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'When they step into the room, there's magic': The Grand Social's rise from the ashes of a superpub

In a former life this was Pravda, a Celtic Tiger cavern. It’s now something very different.

YEARS BEFORE IT became The Grand Social, 35 Liffey Street Lower was home to Pravda, one of the first ‘superpubs’ in Dublin. It was here that John Brereton played DJ sets and organised gigs during the week.

“At the time, the upstairs and downstairs were connected,” says Brereton. “There was a hole in the floor of the venue so you could look down onto the next floor like a gallery. I always thought ‘God, if that floor was filled in, this room up here would be a brilliant sized venue.’”

Brereton DJed in Pravda for six years until 2007. Two years later, it went into receivership. When Brian Montague purchased the property, someone mentioned a guy who used to run events in Pravda; apparently he had ideas about turning it into a music venue. That’s how Brereton became involved in what would become The Grand Social.

When Brereton came on board, his number one priority was to offer bands the best experience possible, the rationale being that if the band is happy, the customers will follow suit. Brereton is a member of Irish indie band Sack, so he knew what musicians wanted when they played a venue.

He brought in a team of experienced sound engineers to fit out the PA system, led by Joey Kenny. Their work has earned regular nominations for tech team of the year, often going toe-to-toe with huge festivals like Electric Picnic in the same category. “I think one of the reasons why The Grand Social has persisted is the sound,” says Brereton. “The sound quality is unparalleled among similar sized venues.”

Visually Brereton wanted The Grand Social to stand out from its contemporaries in the city. “There’s a lot of other brilliant venues around, but they’re quite dark, just a black box really,” he says. “That’s tried and tested, it works, but ours looks different to a normal rock ‘n’ roll venue. I think the festoon lighting and the green and red drapes make people feel like they’re at a festival. So automatically when they step into that room, there’s a magic to it.”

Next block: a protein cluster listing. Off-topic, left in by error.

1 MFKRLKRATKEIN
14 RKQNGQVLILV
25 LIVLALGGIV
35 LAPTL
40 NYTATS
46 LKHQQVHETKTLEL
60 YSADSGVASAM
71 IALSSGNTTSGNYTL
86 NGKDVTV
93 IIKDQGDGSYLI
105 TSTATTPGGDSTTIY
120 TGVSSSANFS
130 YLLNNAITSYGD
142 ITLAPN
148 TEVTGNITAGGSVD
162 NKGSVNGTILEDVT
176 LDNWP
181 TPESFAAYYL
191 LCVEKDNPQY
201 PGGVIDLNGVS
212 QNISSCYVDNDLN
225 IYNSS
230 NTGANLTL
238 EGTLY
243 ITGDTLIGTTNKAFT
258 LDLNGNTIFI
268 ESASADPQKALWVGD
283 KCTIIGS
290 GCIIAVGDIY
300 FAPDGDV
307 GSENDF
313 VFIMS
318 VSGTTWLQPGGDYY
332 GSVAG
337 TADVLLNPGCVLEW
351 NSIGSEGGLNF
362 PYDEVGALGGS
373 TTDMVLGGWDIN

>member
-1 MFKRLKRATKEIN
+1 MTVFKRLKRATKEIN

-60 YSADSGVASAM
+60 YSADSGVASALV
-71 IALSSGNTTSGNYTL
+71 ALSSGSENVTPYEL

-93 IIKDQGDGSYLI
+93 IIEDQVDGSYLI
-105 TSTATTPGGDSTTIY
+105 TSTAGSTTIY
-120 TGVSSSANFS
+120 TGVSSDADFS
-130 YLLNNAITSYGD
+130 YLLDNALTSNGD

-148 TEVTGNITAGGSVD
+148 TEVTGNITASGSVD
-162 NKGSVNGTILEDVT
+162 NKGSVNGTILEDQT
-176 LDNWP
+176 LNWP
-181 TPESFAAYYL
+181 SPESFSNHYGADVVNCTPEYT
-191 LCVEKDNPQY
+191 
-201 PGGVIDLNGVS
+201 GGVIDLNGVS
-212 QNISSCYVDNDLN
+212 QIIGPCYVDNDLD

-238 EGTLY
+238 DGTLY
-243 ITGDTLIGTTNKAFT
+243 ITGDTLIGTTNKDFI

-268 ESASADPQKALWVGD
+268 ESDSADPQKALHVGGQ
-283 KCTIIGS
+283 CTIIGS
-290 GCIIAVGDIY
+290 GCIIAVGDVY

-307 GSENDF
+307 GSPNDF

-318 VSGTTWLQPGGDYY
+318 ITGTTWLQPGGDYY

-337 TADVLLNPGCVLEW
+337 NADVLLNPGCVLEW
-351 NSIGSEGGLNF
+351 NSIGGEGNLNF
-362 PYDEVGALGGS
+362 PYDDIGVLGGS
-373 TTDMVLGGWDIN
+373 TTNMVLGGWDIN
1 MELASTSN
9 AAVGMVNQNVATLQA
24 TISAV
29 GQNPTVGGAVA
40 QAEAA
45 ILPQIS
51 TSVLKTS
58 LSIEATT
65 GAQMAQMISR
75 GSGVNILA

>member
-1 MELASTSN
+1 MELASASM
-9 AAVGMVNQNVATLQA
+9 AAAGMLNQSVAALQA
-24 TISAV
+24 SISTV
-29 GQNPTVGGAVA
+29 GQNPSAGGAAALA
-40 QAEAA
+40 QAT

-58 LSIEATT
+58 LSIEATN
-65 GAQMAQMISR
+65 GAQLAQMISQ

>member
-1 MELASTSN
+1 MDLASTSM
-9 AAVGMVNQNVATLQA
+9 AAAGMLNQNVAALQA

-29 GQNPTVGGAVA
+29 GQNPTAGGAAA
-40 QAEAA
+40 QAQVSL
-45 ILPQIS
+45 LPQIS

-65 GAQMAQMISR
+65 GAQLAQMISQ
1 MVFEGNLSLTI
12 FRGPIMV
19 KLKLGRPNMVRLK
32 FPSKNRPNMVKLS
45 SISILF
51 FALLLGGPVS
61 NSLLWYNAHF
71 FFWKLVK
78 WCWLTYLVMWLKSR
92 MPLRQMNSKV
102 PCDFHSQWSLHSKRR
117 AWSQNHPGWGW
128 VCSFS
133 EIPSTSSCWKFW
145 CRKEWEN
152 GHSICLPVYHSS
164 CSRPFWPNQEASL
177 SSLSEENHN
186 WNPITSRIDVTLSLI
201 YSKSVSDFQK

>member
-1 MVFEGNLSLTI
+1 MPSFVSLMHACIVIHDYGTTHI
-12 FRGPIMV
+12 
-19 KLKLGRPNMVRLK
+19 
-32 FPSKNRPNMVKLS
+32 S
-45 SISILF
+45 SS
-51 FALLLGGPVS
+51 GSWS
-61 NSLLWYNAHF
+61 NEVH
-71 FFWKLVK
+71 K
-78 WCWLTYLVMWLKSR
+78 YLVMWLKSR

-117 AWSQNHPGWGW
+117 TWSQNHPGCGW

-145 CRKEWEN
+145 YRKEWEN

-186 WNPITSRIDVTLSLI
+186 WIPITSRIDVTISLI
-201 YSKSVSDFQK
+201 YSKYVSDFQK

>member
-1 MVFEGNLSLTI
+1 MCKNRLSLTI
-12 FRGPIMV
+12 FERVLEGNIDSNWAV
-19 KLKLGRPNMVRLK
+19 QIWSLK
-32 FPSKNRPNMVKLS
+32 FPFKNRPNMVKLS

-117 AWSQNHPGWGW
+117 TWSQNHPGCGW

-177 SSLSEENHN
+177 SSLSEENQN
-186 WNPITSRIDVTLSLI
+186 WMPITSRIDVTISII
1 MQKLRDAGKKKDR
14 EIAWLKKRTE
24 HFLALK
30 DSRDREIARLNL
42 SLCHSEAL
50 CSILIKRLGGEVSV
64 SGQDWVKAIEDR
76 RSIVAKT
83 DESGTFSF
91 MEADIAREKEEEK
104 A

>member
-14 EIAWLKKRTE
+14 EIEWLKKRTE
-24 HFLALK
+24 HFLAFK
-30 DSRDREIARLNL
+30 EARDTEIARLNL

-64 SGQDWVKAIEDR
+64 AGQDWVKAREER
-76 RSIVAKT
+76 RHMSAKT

The Grand Social’s programming spans jazz to indie rock, hip-hop to string quintets. In today’s climate, Brereton says every venue has to do a bit of this and a bit of that. Even still, The Grand Social offers a variety of acts that puts many venues to shame.

That makes it hard for him to pick a favourite gig from over the years. What makes The Grand Social so irresistible is the way it combines the vibe of a snug 300 person venue with the relaxed candor of an Irish pub. The crowd interaction has led to some gigs that he will never forget.

“We have a guy called Bob Log who wears a motorcycle helmet with a mic in it. He brings this inflatable raft and then he does a song where everyone brings him around the room on the raft. The Americans are showmen. They know you can’t just get up and play, you have to sell it baby. I really enjoy those gigs because you never know what’s going to happen.”

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“I find now when I go to the bigger venues like the 3 Arena, you start getting a bit… Not bored but a little disconnected,” he says. “There’s something about seeing a band in a small venue when you’re up close. I especially love when the gig is over and the bands are selling merch. Everyone chats with them as they get a drink or takes their picture or gets them to sign their record. There’s just something nice about it.”

The Grand Social shows no signs of slowing down in the coming months. There’s talk of turning a section of the downstairs bar into a 150 person venue, or creating a TV channel to host interviews and videos of the bands performing. And now that Frank Gleeson of Whelans fame owns the bar, there’s the possibility that The Grand Social will grow in size.

Still, you get the sense that these are all just bells and whistles for Brereton. When asked what the future holds, he’s delighted to tell me that The Grand Social is getting a new PA system installed. “Our current one still sounds brilliant but I’m dying for the new one to come in,” he says. “We’re going to sound even better!”

More: ‘People meet, discuss, hear stories and sing’: How one of Ireland’s oldest houses became a pub… again>

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